Bulletin No. 15 – South Asia earthquake
23-10-2005 Operational Update
In the aftermath of the earthquake in South Asia, the ICRC has issued an emergency appeal for additional funding and is concentrating its relief efforts on providing medical assistance, shelter, food and water to those affected.
ICRC field hospital continues work
In its third day of activity, the ICRC field hospital in Muzaffarabad admitted 26 severely injured earthquake victims and performed 30 surgical operations. By the end of the day the hospital had 70 inpatients. Twelve patients had been discharged after treatment.
Two ambulances were hired locally to serve the hospital.
The ICRC field hospital was opened on 21 October. The structure, which consists of over 30 tents, is designed to be set up in 12 days in standard conditions. Despite the many difficulties encountered, it took no more than 13 days to erect the facility in Muzaffarabad.
Medical staff set up "one-day" health facilities in Neelum and Jhelum valleys
Two Finnish Red Cross medical teams were dispatched to the Neelum and Jhelum valleys for a second day in a row. After flying in by helicopter, they set up a light medical unit for the day to treat people on the spot while the helicopter was used to assess the situation in other places and fly out serious cases. At the end of the day, both teams were flown back to Muzaffarabad. This approach is being used while more permanent locations for basic health-care units are identified and prepared in the two valleys.
Today one team was based for the day in the village of Gujar Bandi (Jhelum valley), where it treated 186 patients. Half of them were suffering from earthquake-related injuries, such as infected wounds, while the other half were treated for common ailments. Three patients had to be evacuated by helicopter. One hundred patients had already been treated by the Finnish Red Cross team in Gujar Bandi yesterday. Eight of these were flown out to hospital.
Another medical team was active in Neelum valley, in the villages of Pattika and Nerpura. They treated 24 patients and evacuated six by helicopter.
A total of 21 people with serious injuries were evacuated by ICRC helicopters today from these and other places. Twelve were flown to Muzaffarabad while nine others were taken to Islamabad.
Aid for villagers in Neelum valley
In the Ghori side-valley, an ICRC team today distributed two tarpaulins and five blankets each to 360 families in Rajkot village. In three other communities in the valley, the ICRC worked with village elders and the authorities to draw up lists of beneficiaries and make other preparations for forthcoming relief operations.
Five hundred blankets were handed out in another five villages.
So far, over 8,200 persons have been assisted. Over the next week, the ICRC plans to come to the aid of between 1,200 and 1,500 families per day, weather permitting.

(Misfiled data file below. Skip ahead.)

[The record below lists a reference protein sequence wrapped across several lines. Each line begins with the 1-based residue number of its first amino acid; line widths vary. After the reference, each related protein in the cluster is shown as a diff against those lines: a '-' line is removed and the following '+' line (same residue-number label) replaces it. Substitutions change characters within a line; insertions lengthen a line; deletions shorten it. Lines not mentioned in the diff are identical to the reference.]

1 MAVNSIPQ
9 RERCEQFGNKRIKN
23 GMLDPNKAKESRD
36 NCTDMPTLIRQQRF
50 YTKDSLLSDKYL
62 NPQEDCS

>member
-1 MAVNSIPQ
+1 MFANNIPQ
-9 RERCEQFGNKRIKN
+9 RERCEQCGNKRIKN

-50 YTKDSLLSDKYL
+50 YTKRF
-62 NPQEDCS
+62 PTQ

ICRC staff are carefully identifying priority areas and planning distributions together with the local communities in order to ensure not only that relief goes to those who need it but also that the recipients know sufficient aid is on the way, thus avoiding tensions amongst villagers and disruption of the distributions.
Aid priorities are first and foremost shelter material (cited as the most important item by all communities interviewed). The second is winter clothing and footwear, the third soap, jerrycans and kitchen sets, and the fourth rice, lentils, ghee, salt, sugar and tea.
Logistical considerations are also important. Airlifts will concentrate first on tarpaulins, instead of tents, in order to optimize the use of cargo capacity and extend relief to the maximum number of households per flight.
Last but not least, practical constraints on the beneficiaries must also be considered. One example is rice: the package for each household weighs 90 kilos – a three-month ration – and should therefore be the sole item on the flight concerned so as to allow beneficiaries to carry it home before receiving the remaining foodstuffs. In addition, food will not be transported together with other items such as laundry soap, because of the risk of spillage and contamination.
A total of five helicopters (three MI-8s and two Pumas) are expected to be devoted entirely to relief flights as of next Tuesday. An additional aircraft should be dispatched later in the week.
Water-treatment plant back in operation – distribution network badly damaged
Following delivery of the materials needed to repair Muzaffarabad's water-treatment plant, ICRC engineers joined forces with the facility's staff in recent days to put the facility back into operation. Only when pumping resumed did the full extent of the damage to the city's water-distribution network became apparent, with about three quarters of the water pumped leaking out of damaged pipes.
Yesterday the ICRC delivered over 100 metres of pipe for urgent repairs to the distribution system. More aid, such as spare parts and chemic als, is planned for Muzaffarabad's water board.
ICRC water and sanitation teams are also working at the sites of the city's hospitals to repair systems there.
For further information, please contact:
Islamabad / Pakistan
mobile +92 300 850 81 38
satellite. phone: ++88 216 89 80 41 45
attn: L. Berlemont
(ICRC Islamabad central tel. ++92 51 282 47 80 or 282 47 52)
Muzaffarabad / Pakistan-administered Kashmir
Raza Hamdani : mobile + 92 300 850 56 93
or Helena Laatio (ICRC/Finnish Red Cross), satellite phone +88 2165 420 7201
New Delhi / India
mobile: ++91 98 11 80 66 33
ICRC New Delhi central tel. ++91 11 24 35 23 38/97 or 24 35 43 94/95/96)
Geneva / Switzerland
mobile: ++41 79 217 32 64
ICRC Geneva press secretariat
tel. ++41 22 730 34 43
Pakistan: GMT + 5 hours; India: GMT + 5.5 hours; Geneva: GMT + 2 hours